To the Editor:
Tay et al1 provide an excellent overview on the practical management of venovenous extracorporeal membrane oxygenation (VV-ECMO). The physiologic basis for the proposed algorithms should be discussed to provide clarity to the readers.
Firstly, a preoxygenator O2 saturation threshold of >80% was suggested for cannula repositioning to address recirculation. Based on the Fick Equation (assume negligible dissolved O2),
where Qs = systemic flow; Qp = pulmonary flow; VO2 = oxygen consumption; CaO2, CvO2, CpaO2, and CpvO2 = arterial, venous pulmonary artery, and pulmonary venous oxygen content, respectively; and O2SatA, O2SatCV, O2SatPV, and O2SatPA = arterial, central venous, pulmonary venous, and pulmonary arterial oxygen saturation, respectively.
Recirculation is effectively a left to right shunt with the VV-ECMO as the “lungs” (see figure 1, Supplemental Digital Content, http://links.lww.com/ASAIO/A267). From Equation (1), the recirculation fraction equals (O2SatR − O2SatCV)/(O2SatR − O2SatD), where O2SatR and O2SatD equal return and drainage oxygen saturation, respectively, replacing O2SatPV and O2SatPA. Assuming postmembrane O2 saturation, i.e., O2SatR equals 100% and a normal O2SatCV of 70%, a premembrane O2 saturation, i.e., O2SatD of >80% would translate into a clinically significant shunt (recirculation) fraction of >1.5. This provides support to Tay et al1 general suggestion that O2SatD >80% (and more specifically O2SatR − O2SatD of <20%) indicates significant recirculation.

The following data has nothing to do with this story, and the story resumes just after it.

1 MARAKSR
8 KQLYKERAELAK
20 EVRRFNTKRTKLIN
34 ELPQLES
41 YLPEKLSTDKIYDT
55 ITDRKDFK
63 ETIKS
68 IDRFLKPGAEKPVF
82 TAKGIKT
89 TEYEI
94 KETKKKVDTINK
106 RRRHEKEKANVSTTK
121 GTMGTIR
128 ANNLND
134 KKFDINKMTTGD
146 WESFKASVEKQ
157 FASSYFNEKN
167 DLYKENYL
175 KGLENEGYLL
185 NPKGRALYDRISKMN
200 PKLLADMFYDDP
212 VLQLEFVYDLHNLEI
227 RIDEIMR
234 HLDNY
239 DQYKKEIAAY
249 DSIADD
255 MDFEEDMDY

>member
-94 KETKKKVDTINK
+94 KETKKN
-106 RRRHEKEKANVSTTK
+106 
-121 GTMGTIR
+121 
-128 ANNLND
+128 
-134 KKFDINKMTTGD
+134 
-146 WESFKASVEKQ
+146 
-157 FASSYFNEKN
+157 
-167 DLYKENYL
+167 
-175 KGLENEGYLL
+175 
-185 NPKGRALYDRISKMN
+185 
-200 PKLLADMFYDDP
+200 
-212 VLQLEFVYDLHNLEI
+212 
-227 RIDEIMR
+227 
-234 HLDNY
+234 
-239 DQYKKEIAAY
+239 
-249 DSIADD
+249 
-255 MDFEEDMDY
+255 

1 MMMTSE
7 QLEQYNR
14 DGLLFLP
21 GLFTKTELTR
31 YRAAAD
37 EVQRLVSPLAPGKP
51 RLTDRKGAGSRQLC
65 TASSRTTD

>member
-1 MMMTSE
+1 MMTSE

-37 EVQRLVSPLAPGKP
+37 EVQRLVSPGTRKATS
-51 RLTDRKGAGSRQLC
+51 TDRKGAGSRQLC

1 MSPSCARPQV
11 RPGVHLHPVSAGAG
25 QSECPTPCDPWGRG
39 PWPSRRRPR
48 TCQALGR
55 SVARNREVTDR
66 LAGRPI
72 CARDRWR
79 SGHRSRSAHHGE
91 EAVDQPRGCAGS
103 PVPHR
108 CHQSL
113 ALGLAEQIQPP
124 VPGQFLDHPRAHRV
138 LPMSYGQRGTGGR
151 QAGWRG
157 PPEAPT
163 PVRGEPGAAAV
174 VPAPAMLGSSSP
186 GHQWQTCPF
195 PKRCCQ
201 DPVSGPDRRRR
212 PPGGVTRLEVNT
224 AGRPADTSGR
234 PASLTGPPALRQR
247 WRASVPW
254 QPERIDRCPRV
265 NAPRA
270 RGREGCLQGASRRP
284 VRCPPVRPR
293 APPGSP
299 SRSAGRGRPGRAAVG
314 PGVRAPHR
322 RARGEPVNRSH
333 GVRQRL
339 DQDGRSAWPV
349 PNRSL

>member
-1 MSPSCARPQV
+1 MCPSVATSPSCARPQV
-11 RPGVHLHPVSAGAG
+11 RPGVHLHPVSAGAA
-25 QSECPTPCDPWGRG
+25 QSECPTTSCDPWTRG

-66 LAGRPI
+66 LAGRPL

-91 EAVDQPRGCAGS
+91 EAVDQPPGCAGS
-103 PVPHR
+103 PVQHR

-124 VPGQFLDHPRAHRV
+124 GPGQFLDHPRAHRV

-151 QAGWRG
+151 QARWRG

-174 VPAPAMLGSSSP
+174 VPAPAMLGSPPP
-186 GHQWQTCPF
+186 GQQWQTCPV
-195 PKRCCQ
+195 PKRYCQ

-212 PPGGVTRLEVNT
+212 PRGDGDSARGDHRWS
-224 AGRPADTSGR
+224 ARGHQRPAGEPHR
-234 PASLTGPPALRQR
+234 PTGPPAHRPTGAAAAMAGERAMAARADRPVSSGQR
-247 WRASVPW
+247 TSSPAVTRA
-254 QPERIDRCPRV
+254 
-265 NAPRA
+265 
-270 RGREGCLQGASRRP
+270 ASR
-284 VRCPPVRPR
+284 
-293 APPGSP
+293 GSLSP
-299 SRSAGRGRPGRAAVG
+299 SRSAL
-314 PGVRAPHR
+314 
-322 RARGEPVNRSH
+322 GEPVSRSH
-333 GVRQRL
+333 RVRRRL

Secondly, VV-ECMO flow of >60% of cardiac output (CO) was proposed. Total CO can be determined from Equation (1), particularly if the lungs fail to effectively oxygenate blood (and assuming negligible recirculation). In this case, the pulmonary blood flow that has bypassed the VV-ECMO effectively becomes a right-to-left shunt. The VV-ECMO becomes the “lungs” and Qp refers to VV-ECMO flow (see figure 2, Supplemental Digital Content, http://links.lww.com/ASAIO/A268). From Equation (1), O2SatPV and O2SatPA are replaced with O2SatR and O2SatD, respectively.
Hence, Qp/Qs equals (O2SatA − O2SatCV)/(O2SatR − O2SatD), where Qp is the VV-ECMO flow and Qs is the CO.
O2SatCV should be similar to O2SatD, so Qp/Qs equals (O2SatA − O2SatD)/(O2SatR − O2SatD), and Qs equals Qp/(O2SatA − O2SatD)/(O2SatR − O2SatD).
High CO relative to VV-ECMO flow will result in drop in arterial oxygen saturation as larger amount of blood flow bypasses the VV-ECMO (see figure 3, Supplemental Digital Content, http://links.lww.com/ASAIO/A269); this “shunt flow” equals Qs − Qp. The better the lungs are at oxygenating the blood, the greater the Qs will be underestimated, as the “shunt” would be underestimated. Tay et al1 proposed VV-ECMO flow of 60% of CO would maintain systemic oxygen saturation in excess of the proposed minimum of 80%, assuming otherwise normal VV-ECMO function.
In summary, it is important that specific recommendations are made, not based on some arbitrary consensus, but sound physiologic principles. It is hoped that the aforementioned concepts based on shunt fraction calculations (with some necessary assumptions and simplifications) provide readers with the physiologic rationale behind the recommendations.
Hoong Sern Lim
Queen Elizabeth Hospital Birmingham
University Hospital Birmingham NHS Foundation Trust
Birmingham, United Kingdom